Ukraine presidential rivals fight for floating votes
Ukrainian presidential rivals, opposition leader Viktor Yanukovich and PM Tymoshenko, vied for the support of businessman Tigipko.
Ukrainian presidential rivals, opposition leader Viktor Yanukovich and Prime Minister Yulia Tymoshenko, vied on Wednesday for the support of businessman Sergey Tigipko, a candidate in Sunday's first round of voting.
Yanukovich, backed by wealthy industrialists in the Russian-speaking east and south, and Tymoshenko, a populist with a strong support base in the west and centre, will face each other in a runoff on Feb 7.
Tigipko, who relaunched his political career just last year after a four-year break, enjoyed a late surge of support to gain 13 percent of the vote to Yanukovich's 35 percent and Tymoshenko's 25 percent.
The result of the first presidential election since the 2004 "Orange Revolution" will shape how Ukraine, an ex-Soviet state of 46 million people lying between the European Union and Russia, handles relations with its powerful neighbours.
It may also unlock frozen International Monetary Fund cash for the stricken economy. The Fund broke off its $16.4 billion programme after Kiev breached pledges to control the budget.
Tymoshenko, in a televised news conference, announced she had offered him the premiership in return for support.
"I proposed to Sergey Tigipko that we not only unite our programmes, our vision of Ukraine's development, not only to be his reliable partner in difficult but rewarding work. I offered him the position of prime minister," she told journalists.
Since the constitution says that the prime minister is nominated by the parliamentary majority and not the president, Tymoshenko appeared to be directing her words over Tigipko's head to his supporters.
Tigipko, millionaire and former central bank chief, has been painted by media as a kingmaker. He repeated that he would not support either frontrunner, although his spokesman was unable to confirm clearly that he had rejected Tymoshenko's offer.
"I have now taken up a position of neutrality. Let them carry out a political battle between themselves," he told Interfax.
Analysts said Tigipko might feel his new political career could be stopped in its tracks by early association with the strong-willed Tymoshenko who has little tolerance for rivals.
"Tigipko could refuse the offer so as not to spoil his future. It's difficult to be an independent prime minister under Tymoshenko," independent analyst Oleksander Dergachev said.
But Yanukovich, a 59-year ex-mechanic from the Donbass industrial heartland who has bounced back after his disgrace in 2004 when he was linked to a rigged election, claimed that Tigipko's votes would come his way.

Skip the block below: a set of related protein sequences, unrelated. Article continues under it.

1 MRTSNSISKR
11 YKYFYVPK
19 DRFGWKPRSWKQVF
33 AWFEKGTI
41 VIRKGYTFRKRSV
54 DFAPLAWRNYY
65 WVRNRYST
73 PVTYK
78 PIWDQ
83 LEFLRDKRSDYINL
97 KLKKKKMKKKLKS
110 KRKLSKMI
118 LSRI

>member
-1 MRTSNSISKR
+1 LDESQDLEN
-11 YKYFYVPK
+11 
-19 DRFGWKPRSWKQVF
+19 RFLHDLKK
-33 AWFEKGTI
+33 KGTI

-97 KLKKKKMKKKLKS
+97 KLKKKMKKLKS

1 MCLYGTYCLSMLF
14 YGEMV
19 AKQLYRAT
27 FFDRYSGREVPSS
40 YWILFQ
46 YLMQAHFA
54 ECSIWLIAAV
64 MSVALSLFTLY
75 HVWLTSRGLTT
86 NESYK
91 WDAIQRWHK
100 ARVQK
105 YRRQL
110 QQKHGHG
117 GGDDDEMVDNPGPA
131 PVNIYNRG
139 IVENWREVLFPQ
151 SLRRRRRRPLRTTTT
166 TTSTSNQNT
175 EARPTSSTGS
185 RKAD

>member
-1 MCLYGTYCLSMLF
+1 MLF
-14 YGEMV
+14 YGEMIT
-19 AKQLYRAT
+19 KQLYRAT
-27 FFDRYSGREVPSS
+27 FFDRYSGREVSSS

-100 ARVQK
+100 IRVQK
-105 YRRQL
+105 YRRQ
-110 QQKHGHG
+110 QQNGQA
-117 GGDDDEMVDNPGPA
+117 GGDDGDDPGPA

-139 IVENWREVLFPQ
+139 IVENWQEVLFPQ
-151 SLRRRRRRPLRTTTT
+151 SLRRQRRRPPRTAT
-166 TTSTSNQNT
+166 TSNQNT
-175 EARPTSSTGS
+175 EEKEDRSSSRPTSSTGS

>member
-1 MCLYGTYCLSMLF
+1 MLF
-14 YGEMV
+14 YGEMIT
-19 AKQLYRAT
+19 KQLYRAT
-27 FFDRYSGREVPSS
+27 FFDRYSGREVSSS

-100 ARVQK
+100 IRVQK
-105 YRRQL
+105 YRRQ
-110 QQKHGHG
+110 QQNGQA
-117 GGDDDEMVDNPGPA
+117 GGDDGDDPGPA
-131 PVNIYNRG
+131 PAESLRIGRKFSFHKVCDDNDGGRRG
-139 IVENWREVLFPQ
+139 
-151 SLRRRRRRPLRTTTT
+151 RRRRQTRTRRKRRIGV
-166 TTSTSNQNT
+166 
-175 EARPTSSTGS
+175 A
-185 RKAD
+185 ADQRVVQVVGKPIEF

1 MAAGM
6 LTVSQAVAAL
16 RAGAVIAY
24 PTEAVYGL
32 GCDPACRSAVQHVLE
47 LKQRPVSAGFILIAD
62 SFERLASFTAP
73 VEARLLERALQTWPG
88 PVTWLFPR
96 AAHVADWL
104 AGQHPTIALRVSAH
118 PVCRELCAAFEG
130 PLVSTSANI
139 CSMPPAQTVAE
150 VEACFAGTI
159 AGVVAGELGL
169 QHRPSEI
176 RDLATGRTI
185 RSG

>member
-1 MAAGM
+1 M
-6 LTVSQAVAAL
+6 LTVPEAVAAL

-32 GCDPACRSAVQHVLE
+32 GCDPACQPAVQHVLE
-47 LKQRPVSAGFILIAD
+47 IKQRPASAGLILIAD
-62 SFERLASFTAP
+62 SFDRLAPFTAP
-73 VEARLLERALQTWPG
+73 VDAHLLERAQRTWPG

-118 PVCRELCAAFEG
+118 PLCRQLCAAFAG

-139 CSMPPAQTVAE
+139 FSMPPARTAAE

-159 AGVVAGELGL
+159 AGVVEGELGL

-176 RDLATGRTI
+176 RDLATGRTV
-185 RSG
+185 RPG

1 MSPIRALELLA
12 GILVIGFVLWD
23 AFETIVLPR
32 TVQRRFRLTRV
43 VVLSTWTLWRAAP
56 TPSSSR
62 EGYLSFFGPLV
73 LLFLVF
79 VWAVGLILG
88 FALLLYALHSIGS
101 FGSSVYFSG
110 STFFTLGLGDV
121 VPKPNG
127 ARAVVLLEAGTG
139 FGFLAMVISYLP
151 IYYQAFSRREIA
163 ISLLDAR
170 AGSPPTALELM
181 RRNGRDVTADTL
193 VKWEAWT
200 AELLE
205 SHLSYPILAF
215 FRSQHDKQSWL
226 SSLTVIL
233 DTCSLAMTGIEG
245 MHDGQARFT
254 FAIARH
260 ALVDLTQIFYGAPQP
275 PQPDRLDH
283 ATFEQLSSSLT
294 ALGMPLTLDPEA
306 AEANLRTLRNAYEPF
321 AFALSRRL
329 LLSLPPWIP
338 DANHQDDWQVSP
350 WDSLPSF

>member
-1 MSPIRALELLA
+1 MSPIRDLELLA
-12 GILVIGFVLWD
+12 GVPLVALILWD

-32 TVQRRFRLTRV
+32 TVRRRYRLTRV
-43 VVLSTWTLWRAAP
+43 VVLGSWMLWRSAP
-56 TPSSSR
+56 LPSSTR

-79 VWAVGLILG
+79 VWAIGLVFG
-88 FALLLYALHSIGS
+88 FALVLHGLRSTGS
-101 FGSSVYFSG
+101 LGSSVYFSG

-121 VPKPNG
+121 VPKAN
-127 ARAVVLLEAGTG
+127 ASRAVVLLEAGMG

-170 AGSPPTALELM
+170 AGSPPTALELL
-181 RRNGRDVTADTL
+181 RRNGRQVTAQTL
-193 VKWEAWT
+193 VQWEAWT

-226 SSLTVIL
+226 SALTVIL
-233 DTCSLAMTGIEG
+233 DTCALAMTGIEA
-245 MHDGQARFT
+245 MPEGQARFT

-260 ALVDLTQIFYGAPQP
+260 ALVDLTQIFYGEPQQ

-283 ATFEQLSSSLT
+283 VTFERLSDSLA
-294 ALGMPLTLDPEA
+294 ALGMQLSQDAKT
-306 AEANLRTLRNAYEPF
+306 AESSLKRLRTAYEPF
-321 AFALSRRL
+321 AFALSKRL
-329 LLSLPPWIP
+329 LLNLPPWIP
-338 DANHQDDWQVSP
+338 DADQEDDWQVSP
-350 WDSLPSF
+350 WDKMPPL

"I think that the voters who voted for Tigipko think like we do. And in the second round they will support us," he said on the campaign trail in Kharkiv, according to his press service.
Tymoshenko's aides said they expected to win the backing of supporters of losing candidates such as Tigipko, former Foreign Minister Arseniy Yatseniuk and other eliminated candidates who accounted for roughly 30 percent of the vote.
But Yatseniuk, in 4th place with about 7 percent of the vote, said he would support neither side as he has always fought "against this political regime," Interfax quoted him as saying.
Incumbent President Viktor Yushchenko, who ended in fifth place with 5.5 percent, was scathing about both candidates.
Neither of them had "national, European and democratic values", he said. "A hard runoff vote lies ahead ... Ukraine holds free elections but has no genuine choice," Yushchenko said in a statement run live on television.
The two rivals kept up a barrage of attacks on each other.
Tymoshenko said that the election of Yanukovich, tagged a Moscow stooge in the 2004 "Orange Revolution", would mean "that the process of Ukraine losing its independence will begin."
She described him as a "puppet who personifies the interests of oligarch circles".
Yanukovich hit back. "Today she must understand that the more she bad mouths me, the more she humiliates my electors. If she doesn't understand that, it's her problem," he said in Kharkiv.
"People say to me it is useless to quarrel with a woman. But it's not true. Above all, I believe she is the prime minister and she must bear responsibility for her every word. But if she is only a woman, she should go back to the kitchen and show her capriciousness there," his Web Site quoted him as saying.
Reuters Last Mod: 20 Ocak 2010, 20:35